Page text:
Flows on the Williams Fork have been somewhat erratic over the last few weeks with sporadic releases from the dam. However, as it stands they are sitting at a comfortable level. Trout have room to spread out throughout the day, but are gravitating to the deeper runs, pools and pockets. In the early hours trout will hold in the slack water and along the banks. The nymph rig continues to produce the best results, but we’re seeing some good action on smaller streamers and dry flies as well. When nymphing, small and imitative midge and baetis will produce the best results, but don’t shy away from larger searcher patterns like a Pat’s, Egg Sucking Leech or San Juan Worm. Trail any of the aforementioned patterns with one or more smaller imitative midge or baetis like a Zebra Midge, Black Beauty, Top Secret, RS2, Darth Baetis or Juju Baetis. Play with your depth throughout the day as it can often be the key to success. Hatch activity has been good as well with midge and BWOs making regular appearances throughout the day. Come prepared with a few Parachute Adams, Parachute BWOs, BWO Comparaduns, Griffith’s Gnats, Cluster Midges and Matt’s Midges.
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The Williams Fork River a.k.a Willy's Fork, is a two mile tail water below the Williams Fork Reservoir that feeds into the upper Colorado River. The most common access point to the river requires a 20 minute walk but trust us, the serenity and beauty is well worth the hike. The Willy's Fork provides a more peaceful outing compared to the other tail water options in Colorado.The Cotton Wood Tree lined river consists of deep runs, pools and pocket water. If you're looking to spend some time on the river make sure to bring plenty of water, sunscreen and beer.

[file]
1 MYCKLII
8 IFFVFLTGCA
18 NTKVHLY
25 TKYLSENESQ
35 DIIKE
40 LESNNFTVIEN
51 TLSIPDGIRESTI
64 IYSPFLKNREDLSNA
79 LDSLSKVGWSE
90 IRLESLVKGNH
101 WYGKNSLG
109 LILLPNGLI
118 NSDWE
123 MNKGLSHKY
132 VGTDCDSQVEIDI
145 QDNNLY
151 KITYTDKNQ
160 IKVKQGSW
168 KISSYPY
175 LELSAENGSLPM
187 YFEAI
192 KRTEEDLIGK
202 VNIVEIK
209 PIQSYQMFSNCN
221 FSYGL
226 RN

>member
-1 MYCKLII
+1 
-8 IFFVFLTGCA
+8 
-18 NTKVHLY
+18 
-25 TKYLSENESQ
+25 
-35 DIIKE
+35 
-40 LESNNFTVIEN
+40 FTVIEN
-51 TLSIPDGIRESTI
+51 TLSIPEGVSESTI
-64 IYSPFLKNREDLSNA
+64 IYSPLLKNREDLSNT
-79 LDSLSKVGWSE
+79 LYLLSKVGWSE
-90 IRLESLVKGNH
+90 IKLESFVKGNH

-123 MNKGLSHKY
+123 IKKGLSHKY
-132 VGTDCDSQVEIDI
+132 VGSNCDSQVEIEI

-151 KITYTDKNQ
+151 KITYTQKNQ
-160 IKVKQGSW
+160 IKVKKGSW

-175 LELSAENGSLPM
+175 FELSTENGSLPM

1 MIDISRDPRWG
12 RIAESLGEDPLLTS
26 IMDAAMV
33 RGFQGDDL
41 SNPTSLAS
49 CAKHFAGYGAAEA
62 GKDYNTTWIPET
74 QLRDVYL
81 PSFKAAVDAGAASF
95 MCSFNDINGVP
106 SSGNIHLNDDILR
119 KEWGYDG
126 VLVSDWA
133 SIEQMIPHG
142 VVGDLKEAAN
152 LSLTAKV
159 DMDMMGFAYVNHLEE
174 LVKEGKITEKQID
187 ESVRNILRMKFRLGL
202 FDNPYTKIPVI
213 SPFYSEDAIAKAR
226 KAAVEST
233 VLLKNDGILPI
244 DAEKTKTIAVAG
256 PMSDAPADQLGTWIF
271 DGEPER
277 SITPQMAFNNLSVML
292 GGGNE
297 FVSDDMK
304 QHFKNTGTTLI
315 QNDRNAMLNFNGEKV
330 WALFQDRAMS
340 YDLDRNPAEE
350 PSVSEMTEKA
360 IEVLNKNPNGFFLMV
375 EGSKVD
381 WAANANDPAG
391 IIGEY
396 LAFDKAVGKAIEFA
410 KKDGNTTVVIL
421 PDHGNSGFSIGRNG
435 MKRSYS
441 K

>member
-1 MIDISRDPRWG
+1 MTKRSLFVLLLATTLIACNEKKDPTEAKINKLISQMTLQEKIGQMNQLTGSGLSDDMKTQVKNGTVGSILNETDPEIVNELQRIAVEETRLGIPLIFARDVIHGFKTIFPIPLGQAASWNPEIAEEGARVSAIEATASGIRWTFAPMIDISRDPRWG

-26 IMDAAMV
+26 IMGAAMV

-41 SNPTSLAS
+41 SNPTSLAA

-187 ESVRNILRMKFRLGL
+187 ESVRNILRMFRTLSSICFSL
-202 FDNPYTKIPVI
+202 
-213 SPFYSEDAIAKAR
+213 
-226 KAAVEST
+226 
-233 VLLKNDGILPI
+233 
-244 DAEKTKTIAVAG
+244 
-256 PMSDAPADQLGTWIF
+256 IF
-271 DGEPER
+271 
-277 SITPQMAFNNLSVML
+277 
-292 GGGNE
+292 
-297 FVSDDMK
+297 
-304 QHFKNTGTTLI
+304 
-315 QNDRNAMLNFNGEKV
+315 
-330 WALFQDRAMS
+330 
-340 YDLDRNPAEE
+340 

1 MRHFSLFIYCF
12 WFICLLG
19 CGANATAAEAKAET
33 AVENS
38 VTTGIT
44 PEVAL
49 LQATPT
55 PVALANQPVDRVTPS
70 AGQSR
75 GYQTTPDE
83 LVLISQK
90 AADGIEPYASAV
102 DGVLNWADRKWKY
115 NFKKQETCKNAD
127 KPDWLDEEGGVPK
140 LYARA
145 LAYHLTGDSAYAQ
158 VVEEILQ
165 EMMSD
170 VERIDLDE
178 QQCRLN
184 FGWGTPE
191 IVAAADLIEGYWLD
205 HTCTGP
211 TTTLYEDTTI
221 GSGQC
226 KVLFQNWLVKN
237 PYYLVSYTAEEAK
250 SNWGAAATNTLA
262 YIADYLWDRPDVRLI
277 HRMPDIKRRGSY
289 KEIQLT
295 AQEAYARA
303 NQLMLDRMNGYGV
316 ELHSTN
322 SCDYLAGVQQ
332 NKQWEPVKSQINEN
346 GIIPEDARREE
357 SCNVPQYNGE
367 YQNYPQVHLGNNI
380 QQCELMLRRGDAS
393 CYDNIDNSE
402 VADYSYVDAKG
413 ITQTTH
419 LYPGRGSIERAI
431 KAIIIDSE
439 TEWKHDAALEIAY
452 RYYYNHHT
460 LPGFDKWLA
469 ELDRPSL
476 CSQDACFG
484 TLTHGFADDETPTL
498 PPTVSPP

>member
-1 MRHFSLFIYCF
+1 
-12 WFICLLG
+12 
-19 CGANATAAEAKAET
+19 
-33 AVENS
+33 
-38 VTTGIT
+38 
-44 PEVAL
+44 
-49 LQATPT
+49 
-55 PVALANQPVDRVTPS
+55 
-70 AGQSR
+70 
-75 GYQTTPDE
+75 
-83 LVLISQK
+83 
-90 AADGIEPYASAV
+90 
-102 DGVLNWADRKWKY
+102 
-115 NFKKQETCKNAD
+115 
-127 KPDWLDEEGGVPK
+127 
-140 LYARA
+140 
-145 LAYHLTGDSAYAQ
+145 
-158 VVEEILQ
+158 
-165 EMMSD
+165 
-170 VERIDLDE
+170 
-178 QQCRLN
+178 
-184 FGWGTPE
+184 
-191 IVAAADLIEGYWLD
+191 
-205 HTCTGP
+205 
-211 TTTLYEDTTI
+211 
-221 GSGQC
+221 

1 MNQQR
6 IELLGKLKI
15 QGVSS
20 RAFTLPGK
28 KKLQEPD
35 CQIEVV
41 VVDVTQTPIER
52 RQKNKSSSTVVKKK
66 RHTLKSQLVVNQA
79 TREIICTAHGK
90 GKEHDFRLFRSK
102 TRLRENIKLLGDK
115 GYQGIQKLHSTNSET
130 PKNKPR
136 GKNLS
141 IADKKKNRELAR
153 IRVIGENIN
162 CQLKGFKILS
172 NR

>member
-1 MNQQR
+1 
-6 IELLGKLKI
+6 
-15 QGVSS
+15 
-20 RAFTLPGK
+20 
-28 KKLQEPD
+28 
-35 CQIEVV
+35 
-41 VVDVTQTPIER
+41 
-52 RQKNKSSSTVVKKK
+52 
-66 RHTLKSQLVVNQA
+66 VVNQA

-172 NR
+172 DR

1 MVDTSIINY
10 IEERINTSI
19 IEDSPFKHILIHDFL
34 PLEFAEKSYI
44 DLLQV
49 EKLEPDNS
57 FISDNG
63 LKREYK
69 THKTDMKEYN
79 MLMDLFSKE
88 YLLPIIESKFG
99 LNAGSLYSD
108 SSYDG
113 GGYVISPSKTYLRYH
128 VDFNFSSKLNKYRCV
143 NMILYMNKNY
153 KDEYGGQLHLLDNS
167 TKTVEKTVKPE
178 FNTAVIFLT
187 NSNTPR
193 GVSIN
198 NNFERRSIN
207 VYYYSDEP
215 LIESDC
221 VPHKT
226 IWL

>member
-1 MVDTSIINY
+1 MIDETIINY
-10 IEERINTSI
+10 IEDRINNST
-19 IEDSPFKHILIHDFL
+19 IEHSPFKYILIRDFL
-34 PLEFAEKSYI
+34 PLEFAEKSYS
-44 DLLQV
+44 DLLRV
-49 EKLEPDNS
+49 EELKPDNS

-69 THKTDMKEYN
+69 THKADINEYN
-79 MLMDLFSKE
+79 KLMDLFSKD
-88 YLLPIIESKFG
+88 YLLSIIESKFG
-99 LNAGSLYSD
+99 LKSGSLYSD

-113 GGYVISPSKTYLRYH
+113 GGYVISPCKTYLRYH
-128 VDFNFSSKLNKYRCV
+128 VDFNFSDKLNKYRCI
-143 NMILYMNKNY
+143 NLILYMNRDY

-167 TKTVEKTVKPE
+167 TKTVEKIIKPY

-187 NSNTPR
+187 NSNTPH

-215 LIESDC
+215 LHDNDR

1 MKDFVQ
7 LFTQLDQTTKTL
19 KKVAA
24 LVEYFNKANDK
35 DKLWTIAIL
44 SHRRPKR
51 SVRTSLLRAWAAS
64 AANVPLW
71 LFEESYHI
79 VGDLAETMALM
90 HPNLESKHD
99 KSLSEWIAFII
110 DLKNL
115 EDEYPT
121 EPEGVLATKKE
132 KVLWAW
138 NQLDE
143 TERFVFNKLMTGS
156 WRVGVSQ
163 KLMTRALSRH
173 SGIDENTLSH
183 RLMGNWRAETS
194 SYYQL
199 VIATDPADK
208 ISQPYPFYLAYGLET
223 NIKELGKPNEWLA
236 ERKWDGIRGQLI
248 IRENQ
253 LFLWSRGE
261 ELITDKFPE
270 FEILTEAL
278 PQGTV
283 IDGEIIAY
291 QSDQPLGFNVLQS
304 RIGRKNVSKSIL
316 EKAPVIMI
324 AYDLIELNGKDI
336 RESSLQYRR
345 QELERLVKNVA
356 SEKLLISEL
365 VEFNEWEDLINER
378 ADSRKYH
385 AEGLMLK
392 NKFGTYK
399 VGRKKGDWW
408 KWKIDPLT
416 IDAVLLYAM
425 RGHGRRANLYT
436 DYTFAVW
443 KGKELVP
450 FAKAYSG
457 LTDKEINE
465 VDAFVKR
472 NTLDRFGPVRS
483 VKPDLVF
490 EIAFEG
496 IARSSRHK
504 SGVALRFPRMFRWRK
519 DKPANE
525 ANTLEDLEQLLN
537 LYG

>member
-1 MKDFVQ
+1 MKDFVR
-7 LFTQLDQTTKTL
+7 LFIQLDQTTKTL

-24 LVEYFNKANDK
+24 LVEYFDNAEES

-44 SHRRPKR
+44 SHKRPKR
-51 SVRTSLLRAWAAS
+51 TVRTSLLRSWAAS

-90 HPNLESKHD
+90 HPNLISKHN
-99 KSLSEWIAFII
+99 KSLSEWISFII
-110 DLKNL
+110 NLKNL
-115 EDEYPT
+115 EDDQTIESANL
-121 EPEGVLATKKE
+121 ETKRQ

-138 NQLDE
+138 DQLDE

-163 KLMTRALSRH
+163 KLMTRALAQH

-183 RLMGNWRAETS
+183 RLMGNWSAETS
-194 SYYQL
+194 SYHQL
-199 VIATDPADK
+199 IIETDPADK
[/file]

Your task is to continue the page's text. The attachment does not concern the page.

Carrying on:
Let us start off by saying this is hands down one of the most beautiful rivers that we've ever fished. A bad day on this river (which isn't likely), is still an amazing day because of the scenery. The Willy's Fork provides anglers with a wide variety of fishing options due to its abundance of deep runs and pools as well as pocket water and undercut grass banks. If you're fishing for numbers, targeting the banks will be your best bet. If you're searching for the 20 - 24 in. trout, add some weight and get down deep in the pools and runs. Besides the typical Caddis and Mayfly hatches, the Willy's Fork experiences a solid Stonefly hatch similar to the Colorado River. The most common trout found in this stretch are Browns and Rainbows.
The tailwater section of the Williams Fork is located in the town of Parshall, CO. Anglers can access the river from two locations. You can park at the Williams Fork Division of Wildlife parking lot located at the intersection of county road 3 and county road 36. Parking at this location will require a 20 minute hike to the water. If you're looking to fish from the confluence, park in the town of Parshall off of Highway 40 and wade across the Colorado River.